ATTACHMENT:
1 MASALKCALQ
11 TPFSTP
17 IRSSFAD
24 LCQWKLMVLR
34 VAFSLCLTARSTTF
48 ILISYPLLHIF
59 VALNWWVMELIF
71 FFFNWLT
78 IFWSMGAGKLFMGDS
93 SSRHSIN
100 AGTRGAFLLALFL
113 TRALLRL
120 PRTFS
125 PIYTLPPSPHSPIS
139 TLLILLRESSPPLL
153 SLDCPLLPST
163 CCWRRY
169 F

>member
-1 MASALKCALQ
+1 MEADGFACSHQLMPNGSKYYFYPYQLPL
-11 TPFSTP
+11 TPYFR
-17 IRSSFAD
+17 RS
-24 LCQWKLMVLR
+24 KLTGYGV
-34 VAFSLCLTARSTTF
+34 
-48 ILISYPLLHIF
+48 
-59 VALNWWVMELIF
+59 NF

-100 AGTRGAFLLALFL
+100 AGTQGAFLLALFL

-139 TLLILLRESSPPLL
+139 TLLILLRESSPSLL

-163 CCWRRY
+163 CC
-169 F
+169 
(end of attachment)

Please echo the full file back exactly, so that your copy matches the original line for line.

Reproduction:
1 MASALKCALQ
11 TPFSTP
17 IRSSFAD
24 LCQWKLMVLR
34 VAFSLCLTARSTTF
48 ILISYPLLHIF
59 VALNWWVMELIF
71 FFFNWLT
78 IFWSMGAGKLFMGDS
93 SSRHSIN
100 AGTRGAFLLALFL
113 TRALLRL
120 PRTFS
125 PIYTLPPSPHSPIS
139 TLLILLRESSPPLL
153 SLDCPLLPST
163 CCWRRY
169 F

>member
-1 MASALKCALQ
+1 MEADGFACSHQLMPNGSKYYFYPYQLPL
-11 TPFSTP
+11 TPYFR
-17 IRSSFAD
+17 RS
-24 LCQWKLMVLR
+24 KLTGYGV
-34 VAFSLCLTARSTTF
+34 
-48 ILISYPLLHIF
+48 
-59 VALNWWVMELIF
+59 NF

-100 AGTRGAFLLALFL
+100 AGTQGAFLLALFL

-139 TLLILLRESSPPLL
+139 TLLILLRESSPSLL

-163 CCWRRY
+163 CC
-169 F
+169 